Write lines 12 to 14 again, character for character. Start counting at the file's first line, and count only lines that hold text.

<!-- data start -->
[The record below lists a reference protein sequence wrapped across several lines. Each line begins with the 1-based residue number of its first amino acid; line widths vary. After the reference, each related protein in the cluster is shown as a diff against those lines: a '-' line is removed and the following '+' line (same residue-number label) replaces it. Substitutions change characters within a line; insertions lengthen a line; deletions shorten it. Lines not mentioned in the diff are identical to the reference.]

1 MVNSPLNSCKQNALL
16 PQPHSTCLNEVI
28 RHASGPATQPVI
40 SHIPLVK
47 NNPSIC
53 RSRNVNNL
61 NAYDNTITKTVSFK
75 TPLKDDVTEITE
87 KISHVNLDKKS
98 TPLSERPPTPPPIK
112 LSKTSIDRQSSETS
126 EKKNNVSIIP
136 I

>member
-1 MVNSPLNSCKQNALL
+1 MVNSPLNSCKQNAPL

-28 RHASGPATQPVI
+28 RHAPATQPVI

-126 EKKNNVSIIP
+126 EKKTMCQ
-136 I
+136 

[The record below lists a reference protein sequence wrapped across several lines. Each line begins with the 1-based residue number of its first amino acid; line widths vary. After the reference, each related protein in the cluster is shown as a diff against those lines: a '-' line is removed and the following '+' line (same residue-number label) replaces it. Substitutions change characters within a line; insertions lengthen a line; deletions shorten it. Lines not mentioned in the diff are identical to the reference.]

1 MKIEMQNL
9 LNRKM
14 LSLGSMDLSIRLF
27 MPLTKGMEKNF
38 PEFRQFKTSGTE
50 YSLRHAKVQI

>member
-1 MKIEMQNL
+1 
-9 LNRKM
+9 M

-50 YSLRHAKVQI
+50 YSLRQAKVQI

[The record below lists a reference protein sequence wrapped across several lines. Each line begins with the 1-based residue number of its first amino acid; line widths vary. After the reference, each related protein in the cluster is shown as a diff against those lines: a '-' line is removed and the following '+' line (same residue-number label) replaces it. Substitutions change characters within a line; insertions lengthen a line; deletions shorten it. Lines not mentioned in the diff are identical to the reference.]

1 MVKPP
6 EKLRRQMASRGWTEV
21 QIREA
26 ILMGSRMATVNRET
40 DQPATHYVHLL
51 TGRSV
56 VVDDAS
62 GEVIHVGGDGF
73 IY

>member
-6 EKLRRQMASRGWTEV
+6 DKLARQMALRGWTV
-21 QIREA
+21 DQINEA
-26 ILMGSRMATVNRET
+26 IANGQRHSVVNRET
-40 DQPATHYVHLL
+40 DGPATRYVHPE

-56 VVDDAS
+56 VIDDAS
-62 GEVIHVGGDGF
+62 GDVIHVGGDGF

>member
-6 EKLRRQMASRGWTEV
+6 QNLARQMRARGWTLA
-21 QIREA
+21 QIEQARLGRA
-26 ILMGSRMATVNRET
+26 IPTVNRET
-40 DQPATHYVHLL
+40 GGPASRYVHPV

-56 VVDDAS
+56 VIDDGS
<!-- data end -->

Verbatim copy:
112 LSKTSIDRQSSETS
126 EKKNNVSIIP
136 I